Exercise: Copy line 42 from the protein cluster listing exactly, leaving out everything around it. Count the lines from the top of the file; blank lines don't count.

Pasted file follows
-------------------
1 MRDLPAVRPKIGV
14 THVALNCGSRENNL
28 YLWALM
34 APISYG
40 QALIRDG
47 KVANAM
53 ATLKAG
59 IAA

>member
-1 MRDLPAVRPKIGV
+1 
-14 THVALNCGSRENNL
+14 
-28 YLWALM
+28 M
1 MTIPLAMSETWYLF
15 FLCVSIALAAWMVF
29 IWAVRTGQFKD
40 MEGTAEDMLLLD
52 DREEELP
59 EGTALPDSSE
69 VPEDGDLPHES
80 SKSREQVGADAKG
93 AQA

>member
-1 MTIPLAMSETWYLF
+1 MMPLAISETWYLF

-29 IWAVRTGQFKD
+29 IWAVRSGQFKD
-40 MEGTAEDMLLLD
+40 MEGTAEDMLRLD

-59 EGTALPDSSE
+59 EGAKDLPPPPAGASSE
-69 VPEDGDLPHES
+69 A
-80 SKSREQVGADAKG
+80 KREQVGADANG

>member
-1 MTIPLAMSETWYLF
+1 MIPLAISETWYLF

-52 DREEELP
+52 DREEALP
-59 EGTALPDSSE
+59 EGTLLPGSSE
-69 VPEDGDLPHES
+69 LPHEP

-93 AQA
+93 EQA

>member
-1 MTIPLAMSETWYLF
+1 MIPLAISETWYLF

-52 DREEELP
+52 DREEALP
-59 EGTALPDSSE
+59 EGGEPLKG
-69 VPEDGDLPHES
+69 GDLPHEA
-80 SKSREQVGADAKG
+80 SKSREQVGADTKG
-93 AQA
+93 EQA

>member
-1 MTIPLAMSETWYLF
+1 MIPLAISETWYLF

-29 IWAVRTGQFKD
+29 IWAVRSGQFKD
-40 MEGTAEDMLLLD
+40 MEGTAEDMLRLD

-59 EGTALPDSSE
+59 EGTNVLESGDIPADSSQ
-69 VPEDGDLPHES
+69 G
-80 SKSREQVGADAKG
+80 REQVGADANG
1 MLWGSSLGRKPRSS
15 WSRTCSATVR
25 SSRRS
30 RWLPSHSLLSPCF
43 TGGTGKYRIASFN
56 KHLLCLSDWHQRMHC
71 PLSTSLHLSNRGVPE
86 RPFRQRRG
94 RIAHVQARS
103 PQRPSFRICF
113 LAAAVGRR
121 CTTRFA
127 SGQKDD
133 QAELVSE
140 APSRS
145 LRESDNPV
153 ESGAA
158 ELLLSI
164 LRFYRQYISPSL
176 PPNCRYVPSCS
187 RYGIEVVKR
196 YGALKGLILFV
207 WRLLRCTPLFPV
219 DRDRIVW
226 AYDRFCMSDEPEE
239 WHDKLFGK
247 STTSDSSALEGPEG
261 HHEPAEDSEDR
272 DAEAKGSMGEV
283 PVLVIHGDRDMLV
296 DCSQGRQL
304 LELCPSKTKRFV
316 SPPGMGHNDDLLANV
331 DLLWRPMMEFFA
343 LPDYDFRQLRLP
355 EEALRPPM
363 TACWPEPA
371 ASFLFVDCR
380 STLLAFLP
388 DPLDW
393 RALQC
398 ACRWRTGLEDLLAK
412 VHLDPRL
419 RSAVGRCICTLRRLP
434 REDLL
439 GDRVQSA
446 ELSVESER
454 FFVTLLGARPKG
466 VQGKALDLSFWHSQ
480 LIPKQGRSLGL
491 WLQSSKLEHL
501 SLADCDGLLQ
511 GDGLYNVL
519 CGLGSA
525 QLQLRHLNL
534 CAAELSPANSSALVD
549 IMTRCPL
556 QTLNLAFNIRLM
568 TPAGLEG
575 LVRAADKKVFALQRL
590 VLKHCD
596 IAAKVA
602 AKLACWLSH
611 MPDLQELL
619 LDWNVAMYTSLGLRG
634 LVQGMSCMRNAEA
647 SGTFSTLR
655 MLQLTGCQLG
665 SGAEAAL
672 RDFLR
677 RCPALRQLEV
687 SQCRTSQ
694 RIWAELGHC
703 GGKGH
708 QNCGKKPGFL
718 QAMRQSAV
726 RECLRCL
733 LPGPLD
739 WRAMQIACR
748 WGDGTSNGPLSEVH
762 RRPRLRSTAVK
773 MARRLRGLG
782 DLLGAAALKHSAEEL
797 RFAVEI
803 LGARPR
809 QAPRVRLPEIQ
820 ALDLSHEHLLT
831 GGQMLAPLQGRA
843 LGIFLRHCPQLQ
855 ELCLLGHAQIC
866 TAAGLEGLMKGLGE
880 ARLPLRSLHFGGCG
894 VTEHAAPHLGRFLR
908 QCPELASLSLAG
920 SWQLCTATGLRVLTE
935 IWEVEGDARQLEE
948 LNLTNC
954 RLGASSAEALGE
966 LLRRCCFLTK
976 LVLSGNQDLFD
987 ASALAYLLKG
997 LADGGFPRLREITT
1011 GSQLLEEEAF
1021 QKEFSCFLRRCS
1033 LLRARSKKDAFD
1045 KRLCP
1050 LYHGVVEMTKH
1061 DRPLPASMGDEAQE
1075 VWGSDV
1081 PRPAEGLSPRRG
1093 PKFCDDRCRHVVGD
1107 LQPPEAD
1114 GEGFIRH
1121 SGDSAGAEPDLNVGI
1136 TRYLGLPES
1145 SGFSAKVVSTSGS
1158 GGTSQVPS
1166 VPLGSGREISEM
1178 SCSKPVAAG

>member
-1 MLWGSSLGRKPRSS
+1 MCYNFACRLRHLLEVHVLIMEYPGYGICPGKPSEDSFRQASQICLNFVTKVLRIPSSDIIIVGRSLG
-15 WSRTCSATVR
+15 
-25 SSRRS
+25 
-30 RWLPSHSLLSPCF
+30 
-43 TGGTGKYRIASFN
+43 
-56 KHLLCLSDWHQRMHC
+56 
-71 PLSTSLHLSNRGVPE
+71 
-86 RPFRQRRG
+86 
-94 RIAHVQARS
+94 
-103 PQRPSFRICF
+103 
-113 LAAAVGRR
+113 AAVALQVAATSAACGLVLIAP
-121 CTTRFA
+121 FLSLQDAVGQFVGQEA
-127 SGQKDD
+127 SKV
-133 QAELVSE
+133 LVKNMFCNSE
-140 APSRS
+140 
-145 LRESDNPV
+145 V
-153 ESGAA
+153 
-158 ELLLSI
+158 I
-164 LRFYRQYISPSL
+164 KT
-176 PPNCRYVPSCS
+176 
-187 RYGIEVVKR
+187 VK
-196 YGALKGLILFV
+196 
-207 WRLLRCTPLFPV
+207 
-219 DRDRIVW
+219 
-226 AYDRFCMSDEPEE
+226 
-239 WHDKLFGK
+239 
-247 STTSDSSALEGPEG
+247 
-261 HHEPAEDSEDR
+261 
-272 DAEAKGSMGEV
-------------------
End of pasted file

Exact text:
+52 DREEALP